The Fed has found it easier to raise rates than shrink its balance sheet. September was supposed to be the month when the Fed got serious about shrinking the balance sheet.
After a few months of warming up with $47.5B monthly reductions, the Fed was going to step up in September and shrink by $95B ($60B in Treasuries and $35B in MBS).
In the prior four months, the Fed only hit the $45B target a single time – last month. It should be no surprise then that September fell woefully short of target, seeing only a $31B reduction. Even this meager run-off has created chaos in the Treasury market with the yield curve seeing pronounced volatility in recent weeks. Given the environment, how long until the Fed follows in the BoE footsteps and re-enters the market, using “crisis mode” as the excuse? Given the mathematical impossibility the Treasury faces in the months ahead, it won’t be too long!
Figure: 1 Monthly Change by Instrument
The table below details the movement for the month:
- The Treasury market only saw reductions in securities maturing in less than 5 years
- Only $23.2B rolled off, which represents 38.7% of the target
- MBS was even worse with $11.1B rolling off which represents 31% of the target
Figure: 2 Balance Sheet Breakdown
Looking at the weekly data shows that the first two weeks of September (third and fourth from the right) were extremely muted. It wasn’t until the last two weeks that the balance sheet saw any meaningful reduction.
Figure: 3 Fed Balance Sheet Weekly Changes
The bond market is mostly responding to the rate hikes, but the Fed’s attempt at QT will only exacerbate the carnage shown below. Things have really accelerated in the last few weeks as shown by the massive spike in yields below. This is an unprecedented move in a typically safe-haven market. And to reiterate, this is with the Fed avoiding the QT it promised to markets!
Figure: 4 Interest Rates Across Maturities
This is showing up in the yield curve spread between the 10-year and 2-year. The curve has been strongly inverted since July 4th.
Figure: 5 Tracking Yield Curve Inversion
Looking at the entire yield curve shows how much has changed over the last month and year. The entire curve has shifted up in the last month by about 55bps and is well above and flatter than the at the same point last year. Several maturities are popping above 4%!
Figure: 6 Tracking Yield Curve Inversion
Who Will Fill the Gap?
As the Fed leaves the market and enters as a seller, someone will need to step in and purchase the debt the Fed has been buying. The chart below looks at international holders of Treasury securities. International holdings continue to fall, though there was a slight uptick in the most recent month.
China is still less than $1T and Japan actually saw a very minor reduction MoM.
Note: Data was last published as of July
Figure: 7 International Holders
The table below shows how debt holding has changed since 2015 across different borrowers. The net change over the last year is a reduction of $100B. The YoY reduction from both China and Japan can be seen clearly below.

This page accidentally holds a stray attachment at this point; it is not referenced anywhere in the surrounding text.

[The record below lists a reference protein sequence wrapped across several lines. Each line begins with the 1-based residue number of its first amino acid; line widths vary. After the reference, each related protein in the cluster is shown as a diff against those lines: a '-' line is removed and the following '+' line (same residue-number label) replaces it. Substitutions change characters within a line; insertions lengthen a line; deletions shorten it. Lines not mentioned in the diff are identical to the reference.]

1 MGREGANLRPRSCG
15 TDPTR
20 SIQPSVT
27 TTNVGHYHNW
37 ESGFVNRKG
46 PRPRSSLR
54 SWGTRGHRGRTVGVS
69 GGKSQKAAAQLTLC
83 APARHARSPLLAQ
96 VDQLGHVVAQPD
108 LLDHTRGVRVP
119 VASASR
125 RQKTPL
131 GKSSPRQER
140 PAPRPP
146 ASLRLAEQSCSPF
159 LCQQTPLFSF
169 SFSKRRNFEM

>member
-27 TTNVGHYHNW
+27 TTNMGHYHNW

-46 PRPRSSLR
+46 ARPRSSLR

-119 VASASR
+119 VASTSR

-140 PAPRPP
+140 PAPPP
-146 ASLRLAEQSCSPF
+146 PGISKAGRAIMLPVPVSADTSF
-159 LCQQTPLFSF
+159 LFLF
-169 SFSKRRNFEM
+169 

Figure: 8 Average Weekly Change in the Balance Sheet
The final plot below takes a larger view of the balance sheet. It is clear to see how the usage of the balance sheet has changed since the Global Financial Crisis. The tapering from 2017-2019 can be seen in the slight dip before the massive surge due to Covid. It’s highly unlikely the new round of QT will last as long or shrink the balance sheet as much as it did in 2018. Furthermore, the current QT pales in comparison to the growth of the balance sheet seen in the latest QE binge.
During the last QT period, the Fed shrunk its balance sheet by ~15%. A similar reduction would be $1.34T. Even if QT hits full speed at some point, it would take more than a year. Will the Fed continue QT as the economy flounders in recession and potentially dips into depression territory?
Figure: 9 Historical Fed Balance Sheet
What it means for Gold and Silver
The Fed has continued to talk tough and deliver on promised rate hikes. Quantitative Tightening has been a different story though. The Fed has failed to deliver in 4 of the last 5 months. The bond market is an absolute disaster so it shouldn’t be a surprise that the Fed is not very trigger-happy.
The BoE stepped in this week to relaunch QE for a “brief” time until it can get back to QT. The problem is that QE is the crisis. Thus, with every new QE program, central banks will have to continue doing more or risk unleashing complete havoc.
Unlike the BoE, the Fed has escaped a major catastrophe so far. But it’s only a matter of time until something breaks. And even if a miracle does happen and no major event blows up in the next few months, the Fed will still have to contend with the Treasury entering a debt spiral.
None of this bodes well, which is exactly why the Fed will relaunch QE sooner than most think. When the Fed does pivot, gold and silver will be set to take-off. That’s when the market should finally realize that inflation is here to stay and there is nothing the Fed can do about it.
Data Updated: Weekly, Thursday at 4:30 PM Eastern
Last Updated: Sep 28, 2022